Leading Catholic school headmaster: ‘Boys will turn off if you patronise them’

The London Oratory School offers children a bold statement of Catholicism, says Olenka Hamilton

Every year the London Oratory School, a boys’ academy which takes girls at sixth form, has 1,000 applicants from across London for the 160 places available. Places are so coveted, in fact, that one hopeful parent urged us not to run this article lest the publicity raised the competition. It hardly needs mentioning that the Oratory is one of the best-known schools in London, famed for giving a top-class education for free to Catholics lucky enough to get a place. But how is it that the school, a comprehensive, always does so well?

Much like a homily you might hear at the Brompton Oratory, with which the school is closely linked, headmaster Daniel Wright doesn’t water down his speech. He says it’s very straightforward. It’s all about giving the boys “the authentic stuff”. Wright, 45, joined as headmaster in January 2018 from the independent St George’s, Weybridge.

He is personable and extremely articulate, with just the right level of aloofness you would hope for from a headmaster.

“There’s an adage,” he says. “If you set the bar low for boys, they’ll go under it; if you set it high, they’ll go over it. Boys will just turn off if you patronise them; they want the strong stuff.”

Married with two children, Wright is a convert. Born into a Church of England family in Cambridgeshire, he was educated in the state sector before going on to study medieval history at St John’s College, Cambridge. It was there that he encountered Thomas Aquinas and Augustine, both of whose writings set him on the path to Catholicism. In 2004, he joined Dominican fraternity Blackfriars in Oxford and now preaches as a Lay Dominican in the school chapel three times a week.

The Oratory certainly feels authentic, right down to its desks, which are the old-fashioned wooden kind. Computers aren’t allowed in the library before lunchtime and students stand to attention when you walk into the classroom. The corridors at break times buzz but they aren’t raucous, and you sense the students are serious and civilised. “We have a clear sense of who we are and what we want to achieve – not just skills and knowledge,” says Wright, recalling a recent inspection when the boys apparently asked for “more Confession”. “The boys love Confession. It’s very well attended,” he says, beaming.

Under the guidance of chaplain Fr George Bowen from the Brompton Oratory, the pupils are on a diet of daily prayer, fortnightly chapel, half-termly Benediction and annual retreats, as well as six Masses a year at the Oratory, which they love “because it is a bold statement of Catholicism”, Wright explains. Moral development is central and the parents are heavily involved from the very beginning. “It is an extension of the family and faith is integral, not just a bolt-on.”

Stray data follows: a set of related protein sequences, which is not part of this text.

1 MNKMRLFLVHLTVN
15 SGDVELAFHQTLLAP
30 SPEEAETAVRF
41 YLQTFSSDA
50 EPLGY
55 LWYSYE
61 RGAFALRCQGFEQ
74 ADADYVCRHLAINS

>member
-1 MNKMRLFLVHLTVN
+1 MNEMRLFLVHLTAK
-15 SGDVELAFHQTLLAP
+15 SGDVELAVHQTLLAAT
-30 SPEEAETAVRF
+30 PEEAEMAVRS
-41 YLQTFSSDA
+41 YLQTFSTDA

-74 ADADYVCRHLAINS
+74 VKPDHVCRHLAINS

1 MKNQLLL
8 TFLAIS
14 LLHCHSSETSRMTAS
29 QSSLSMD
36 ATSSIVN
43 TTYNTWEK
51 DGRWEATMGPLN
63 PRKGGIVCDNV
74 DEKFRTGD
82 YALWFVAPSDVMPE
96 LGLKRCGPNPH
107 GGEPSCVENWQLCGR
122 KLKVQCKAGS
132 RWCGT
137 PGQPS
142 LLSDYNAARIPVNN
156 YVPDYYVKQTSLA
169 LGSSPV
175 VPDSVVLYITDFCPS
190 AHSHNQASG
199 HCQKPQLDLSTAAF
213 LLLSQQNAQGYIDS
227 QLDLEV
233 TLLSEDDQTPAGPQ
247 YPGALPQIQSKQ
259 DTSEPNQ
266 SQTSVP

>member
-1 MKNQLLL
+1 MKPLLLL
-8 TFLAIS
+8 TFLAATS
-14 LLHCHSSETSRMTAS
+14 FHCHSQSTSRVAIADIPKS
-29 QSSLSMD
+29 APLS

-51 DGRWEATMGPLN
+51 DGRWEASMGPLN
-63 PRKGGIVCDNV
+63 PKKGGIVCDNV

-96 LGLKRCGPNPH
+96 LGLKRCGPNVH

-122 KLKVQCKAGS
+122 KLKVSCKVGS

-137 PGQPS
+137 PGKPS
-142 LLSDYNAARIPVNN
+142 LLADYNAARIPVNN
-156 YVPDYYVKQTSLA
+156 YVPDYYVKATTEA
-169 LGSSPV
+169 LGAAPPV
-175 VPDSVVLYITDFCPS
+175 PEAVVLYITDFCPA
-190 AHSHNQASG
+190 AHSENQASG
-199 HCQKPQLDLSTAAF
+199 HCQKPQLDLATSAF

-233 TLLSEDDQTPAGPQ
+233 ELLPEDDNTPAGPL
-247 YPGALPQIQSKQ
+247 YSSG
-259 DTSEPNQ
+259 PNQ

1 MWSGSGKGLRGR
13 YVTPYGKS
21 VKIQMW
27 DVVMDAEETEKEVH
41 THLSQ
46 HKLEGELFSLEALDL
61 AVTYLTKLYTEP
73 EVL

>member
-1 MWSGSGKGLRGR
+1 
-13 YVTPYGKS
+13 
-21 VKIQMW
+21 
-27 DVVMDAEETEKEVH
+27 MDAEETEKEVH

Wright is strongly in favour of a non- selective system. He believes that the right environment can be transformative. “I’m very hesitant to put children on determined pathways too young. They need to decide who they are as they grow up,” he explains. “I think more than anecdotally, but empirically, the rates of fluctuation among boys particularly between the ages of 11 to 14 in terms of their academic output is absolutely wild. It is the task of the school to help the children get their acts together, by giving them the discipline they need.”

The school goes far beyond what the curriculum has to offer; as a result it has seen boys go from the lowest bands to winning Oxbridge places over the course of their time there. Wright teaches theology, for example, a non-examined subject, which is intended to be “casual and expansive”, and initiate boys into the culture of Catholicism and broaden their horizons. Set texts are literary with a Catholic flavour, such as Dante’s Divine Comedy.

Behind everything at the London Oratory is the music. Charles Cole is Director of the Schola Cantorum, the school’s liturgical choir. Founded by Cardinal Basil Hume, the Schola comprises 40 boys aged 7 to 11, whose singing commitments include Mass at the Brompton Oratory every Saturday. In addition, the school’s many choirs and orchestras regularly perform in some of the world’s most splendid locations.

Cole and Wright work very closely together. “We are both committed Catholics,” says Wright, “and we both understand that beauty can touch the paper of faith and keep it burning.”